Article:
We start with two topics. One is representing mathematical concepts such as "subsets", "subgroups", "inverses", "intersections" in terms of category theory. To be more specific, we look categorical concepts "subobjects", "equalizers", "generalized objects", "pullback", "products". The other topics is seeing when we have products and equalizers in a category, we also have pullbacks and terminal objects in the category, and vice versa. These topics are integrated into the theory of limits/colimits in the latter half of the chapter. In the latter part of this chapter, limits/colimits are defined as objects which have UMP concerning given diagrams of objects and arrows. "Equalizers", "Products", "Pullbacks", "Terminal objects" are their instances. As topics of limits/colimits, the followings are shown.

• when we have all products and equalizers, we can construct limits using them.

• functors preserving limits/colimits.
we see that using such functors we can easily prove, for example,
Hom(X+Y, Z) is isomorphic to Hom(X, Z) × Hom(Y, Z)

• functors that create limits/colimits
Using the property of such functors, for example, we can see some properties of Sets propagate back to Grps through forgetful functor U : GrpsSets.

6. Chapter 6 Exponentials
Exponentials are important. For example, Cartesian Closed Categories (CCC), which are categories with all finite products and all exponentials, act as models for Heyting algebras, Lambda calculus, etc. in computer science.

7. Chapter 7 Functors and naturality For me, this chapter was difficult to grasp the structure of the contents, the role of each section. Herhaps, the importance of the "natural isomorphisms" is much heavier for mathematicians than for me.

In this chapter, first, some terminologies about functors, such as full, faithful, etc. are defined. Especially, the difference between fathful and injective on arrows is important. While an example of their difference is shown at the chapter, I add the another artificial example of their difference. It would be intuitive.

In this chapter, we study the construction of Fun(C, D), the category of all functors from a category C to another category D with arrows natural transformations between functors. This category is very important.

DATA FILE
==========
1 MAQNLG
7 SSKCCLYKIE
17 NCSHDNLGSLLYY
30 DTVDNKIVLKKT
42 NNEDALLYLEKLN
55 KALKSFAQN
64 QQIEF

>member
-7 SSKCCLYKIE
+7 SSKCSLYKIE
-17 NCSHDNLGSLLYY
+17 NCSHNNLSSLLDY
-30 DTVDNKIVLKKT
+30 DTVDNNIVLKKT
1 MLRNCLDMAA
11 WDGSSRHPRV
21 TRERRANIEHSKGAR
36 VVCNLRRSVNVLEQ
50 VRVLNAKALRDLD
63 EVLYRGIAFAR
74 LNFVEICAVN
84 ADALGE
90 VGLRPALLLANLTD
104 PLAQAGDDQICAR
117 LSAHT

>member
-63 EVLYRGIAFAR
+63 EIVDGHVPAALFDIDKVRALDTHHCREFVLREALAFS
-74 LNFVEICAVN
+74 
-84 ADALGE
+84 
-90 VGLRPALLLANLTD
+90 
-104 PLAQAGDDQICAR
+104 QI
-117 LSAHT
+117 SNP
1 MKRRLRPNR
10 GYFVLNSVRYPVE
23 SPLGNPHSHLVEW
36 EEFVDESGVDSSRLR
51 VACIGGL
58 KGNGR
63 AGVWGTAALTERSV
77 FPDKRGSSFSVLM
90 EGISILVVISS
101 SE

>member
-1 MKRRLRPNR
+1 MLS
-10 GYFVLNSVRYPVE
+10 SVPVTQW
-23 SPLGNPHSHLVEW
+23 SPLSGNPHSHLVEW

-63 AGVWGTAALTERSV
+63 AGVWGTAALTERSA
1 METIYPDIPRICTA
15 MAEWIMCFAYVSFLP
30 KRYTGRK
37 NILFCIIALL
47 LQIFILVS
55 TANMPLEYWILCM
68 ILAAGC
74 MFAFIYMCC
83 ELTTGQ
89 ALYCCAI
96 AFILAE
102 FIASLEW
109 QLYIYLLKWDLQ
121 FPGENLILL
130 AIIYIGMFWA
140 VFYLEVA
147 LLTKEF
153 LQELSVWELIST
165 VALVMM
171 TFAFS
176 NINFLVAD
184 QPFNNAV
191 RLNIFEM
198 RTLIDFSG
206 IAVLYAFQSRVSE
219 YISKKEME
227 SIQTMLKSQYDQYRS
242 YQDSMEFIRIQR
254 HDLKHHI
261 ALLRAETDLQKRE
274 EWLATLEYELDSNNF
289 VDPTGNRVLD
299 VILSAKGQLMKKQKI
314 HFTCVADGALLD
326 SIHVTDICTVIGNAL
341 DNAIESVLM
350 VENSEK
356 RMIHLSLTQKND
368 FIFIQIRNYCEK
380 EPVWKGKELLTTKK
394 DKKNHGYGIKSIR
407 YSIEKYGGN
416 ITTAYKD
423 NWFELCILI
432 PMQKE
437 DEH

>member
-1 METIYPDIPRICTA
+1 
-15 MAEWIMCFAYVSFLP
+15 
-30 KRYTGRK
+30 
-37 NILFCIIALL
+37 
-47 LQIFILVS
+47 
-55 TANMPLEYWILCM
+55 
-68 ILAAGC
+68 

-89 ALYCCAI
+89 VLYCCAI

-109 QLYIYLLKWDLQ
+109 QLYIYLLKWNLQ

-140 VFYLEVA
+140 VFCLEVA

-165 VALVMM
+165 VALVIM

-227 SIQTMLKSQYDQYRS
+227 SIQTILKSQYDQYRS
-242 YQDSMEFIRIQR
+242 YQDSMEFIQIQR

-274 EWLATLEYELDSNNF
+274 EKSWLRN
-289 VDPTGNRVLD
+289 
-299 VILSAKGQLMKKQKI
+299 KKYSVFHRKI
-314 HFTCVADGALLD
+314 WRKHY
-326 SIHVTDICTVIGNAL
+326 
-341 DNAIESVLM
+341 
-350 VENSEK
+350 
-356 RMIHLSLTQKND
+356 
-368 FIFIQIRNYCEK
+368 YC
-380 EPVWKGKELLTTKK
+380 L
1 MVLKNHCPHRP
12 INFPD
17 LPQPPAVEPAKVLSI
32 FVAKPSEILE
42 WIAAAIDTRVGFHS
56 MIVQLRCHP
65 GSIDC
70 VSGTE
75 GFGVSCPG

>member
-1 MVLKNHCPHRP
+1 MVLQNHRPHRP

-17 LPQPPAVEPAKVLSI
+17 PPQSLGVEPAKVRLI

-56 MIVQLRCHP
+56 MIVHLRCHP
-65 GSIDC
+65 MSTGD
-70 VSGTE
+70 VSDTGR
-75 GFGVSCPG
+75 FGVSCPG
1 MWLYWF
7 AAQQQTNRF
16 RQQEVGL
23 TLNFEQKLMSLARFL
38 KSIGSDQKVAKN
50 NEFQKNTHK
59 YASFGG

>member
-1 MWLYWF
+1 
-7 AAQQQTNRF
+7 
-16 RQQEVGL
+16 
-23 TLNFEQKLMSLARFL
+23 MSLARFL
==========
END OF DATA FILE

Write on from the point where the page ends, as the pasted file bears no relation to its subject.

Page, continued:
Now, I began to make the short explanation of "Chapter 9 Adjoints" and reallized the importance of this chapter "Naturality". If you feel difficulties in Chapter 8-10, it would be a good idea, to read this chapter again and again.

8. Chapter 8 Categories of diagrams For the time being, I put the following rough drawing which is written by the short explanation at the front page of chapter 9.

It is temporarily because it lacks the following necessary information.

1. What are the "Adjoints" ? (Definitions or something like that)
2. What is the mathematical phenomenon which cannot seen without the lens of category with adjoints ?
3. What is the fundamental logic & mathematical importance ?
4. What are the Most striking Categopry Theory Applications and how adjoints are involved ?
5. What are the mathematical notions which are instances of adjoints ?
6. What are the common behaviors and formal properties of adjoints ? What are the accounted essential features ?
While it may be enough that we read this chapter thinking the above, I want some keywords indicating the above items in the summary drawing which I expect as "Advance Organizer" of this chapter.

Now, I am going to rewrite the figure. But I have not decided when I will do it. I may do other work first.

By the way, Adjoints means the situation that given two categories and functors from each category towards the other satisfy some conditions and they restrain each other.

I think this is the usual explanation. But I do not like this. I think we should focus on the common skeletal structure of the two categories.

10. Chapter 10 Monads and algebras
This is the last chapter of this book.

After some preliminaries, "Monad", which represents a category of certain algebras, is defined as a endofunctor

T : CC
with two natural transformations satisfying unit and associative laws.

In this chapter, the relationship between adjoints and monad is explained, that is,

- If these is adjoints F -| U, T = UF is a monad, and,

- If there is a monad T, we can construct adjoints F -| U such that T = UF by Eilenburg-Moore method or Kleisli method.

In this chapter, another category of algebras P-Alg(S), which is generated by an endofunctor

P : SS
is also explained. P-Alg(S) is not always a monad. The condition for that P-Alg(S) is a monad, is shown.